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Pleasse pay particular attention to items 25 to 28 - This is the conspiracy

Tracy Turner

Tracy Turner was a trustee in the Roanoke County Jail when Earl Bramblett was arrested and brought back from Spartansburg, SC. He overheard some discussion about Bramblett and thought he may get into a drug treatment program and some time knocked off his sentence if he could help the police. He was looking at twenty-seven years  in the penitentiary. He called the Vinton Police Department.
Barry Keesee, the State Police Investigator, came to the jail to see him. Turner told Keesee he would help them if he could get his trustee status back and into a drug treatment program. Turner lost trustee status because of some infraction. Keesee told Turner to let him know what he could find out and he was a friend of the sheriff, they would work something out..

In the next eight or nine visits, Turner gave back most of the details about the crime and evidence that Keesee told him his previous visit. Sometimes Turner would relate the information minutes later. Some was recorder by Keesee, some not. As the Bramblett trial got closer Turner was visited by Commonwealth Attorney Burkart and assistant Commonwealth Attorney Randy Leach with Keesee. Leach told Turner to make notes what Bramblett said and date them to look authentic. All knew that Turner did not have notes. He was told by Leach  to make them look like they were made at different times and use different pens and pencils and refer to them when he gave his testimony. This is what he did in court and it worked well.

I wrote Turner at the prison after his trial asking to meet with him. He wrote back the procedure I would have to go through. Meanwhile, I told Lindsey's secretary about my scheduled meeting and she said Jennifer Givens, Bramblett's other attorney, and she might get more due to their gender. They met Turner and he said he contacted his attorney because he wanted to recant his testimony.  She had forgotten. His conscience had been bothering him, and he was afraid he may have helped kill an innocent man. He gave an affidavit telling of his meetings and the conversation about the notes, why he did it and why he was recanting his testimony.

He told of the jail letting him attend a public auction for an entire day without a guard as one of the benefits for his help. He had a possible twenty-seven year sentence and was roaming around free.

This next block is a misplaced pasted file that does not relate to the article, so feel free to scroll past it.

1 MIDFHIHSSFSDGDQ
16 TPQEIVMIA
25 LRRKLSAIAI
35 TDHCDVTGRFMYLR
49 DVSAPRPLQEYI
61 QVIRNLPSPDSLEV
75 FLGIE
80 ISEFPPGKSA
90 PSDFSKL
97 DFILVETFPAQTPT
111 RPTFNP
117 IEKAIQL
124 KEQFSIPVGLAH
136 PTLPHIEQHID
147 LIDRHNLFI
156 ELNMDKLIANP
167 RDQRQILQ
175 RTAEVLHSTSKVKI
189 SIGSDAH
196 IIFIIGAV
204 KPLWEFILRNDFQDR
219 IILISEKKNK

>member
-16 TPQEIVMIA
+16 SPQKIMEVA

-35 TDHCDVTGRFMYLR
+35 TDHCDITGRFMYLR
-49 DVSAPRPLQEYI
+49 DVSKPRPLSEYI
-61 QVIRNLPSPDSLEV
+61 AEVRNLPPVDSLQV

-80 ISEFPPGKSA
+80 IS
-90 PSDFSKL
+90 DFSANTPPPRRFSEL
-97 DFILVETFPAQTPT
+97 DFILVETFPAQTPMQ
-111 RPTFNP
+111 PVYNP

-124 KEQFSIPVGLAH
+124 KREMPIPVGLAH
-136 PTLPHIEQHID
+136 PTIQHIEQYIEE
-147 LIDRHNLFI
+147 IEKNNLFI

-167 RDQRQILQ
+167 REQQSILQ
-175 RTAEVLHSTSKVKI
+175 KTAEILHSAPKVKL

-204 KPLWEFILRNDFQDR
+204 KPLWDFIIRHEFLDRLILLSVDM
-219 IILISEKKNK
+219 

After his affidavit, Keesee wanted to meet with him but was refused.




Randy Leach



Randy Leach is now the Commonwealth Attorney of Roanoke County. The people of Roanoke County deserve an honest Commonwealth Attorney. One that doesn't need lying witnesses to win a verdict.

Wayne & Judy Stinnett

When the Hodges murders first happened, Judy Stinnett told Bill Brown that Benjamin Carr should be a suspect in the murders. Brown responded that they already had their man. Later the Vinton Police Chief Rick Foutz, was told this by Wayne Stinnett and it was also brushed off.
Ben Carr was a Vietnam veteran with a lot of problems. The most obvious was anger. He had been fired by Norfolk Southern Railroad for using excessive force. He liked to beat up people. He was fired by the City of Roanoke Police Department and the Vinton Police Department for the same. He was convicted of assaulting teenagers when a theater security guard. He was a dangerous person.
He worked at a convenience market and went to work in full combat gear with a firearm. Later, he worked for the post office in Roanoke and was transferred to the Vinton Post Office to get away from a supervisor. Carr and Blaine Hodges were scuba diving rescue volunteers on the same team. The supervisor Carr was having problems with was also transferred to the Vinton Post Office. More problems ensued, not only with the supervisor, but with Blaine Hodges. Carr checked into the Veterans Hospital close by. The supervisor called the VA Hospital and asked to be notified when Carr was released. Carr told the  psychiatrist he had killed people for less than what the supervisor said to him.
Carr offered to kill someone the Stinnetts had a disagreement with and added, "like the ones over on Virginia Avenue." Ben Carr died in 1996.

Dorothy McGee

This seventy-two year old lady said she saw the truck the morning of the crime. I talked with her on the phone several times. The first time, she said she would have to check with her friend before she would talk. I called back and she said the friend told her not to talk with me. Other times she would talk awhile and then decide she wasn't going to talk more.
She did tell me she saw the truck in her headlights and it was a red truck, which she then amended to a pinkish red truck. She said the street lights made no difference because it was in her headlights. She said in court it was beat up and dirty.

Bramblett's truck on Monday-the day the murders.

Does it look beat-up and dirty?

Ben Carr drove a red Bronco and lived on a dirt road in the county.

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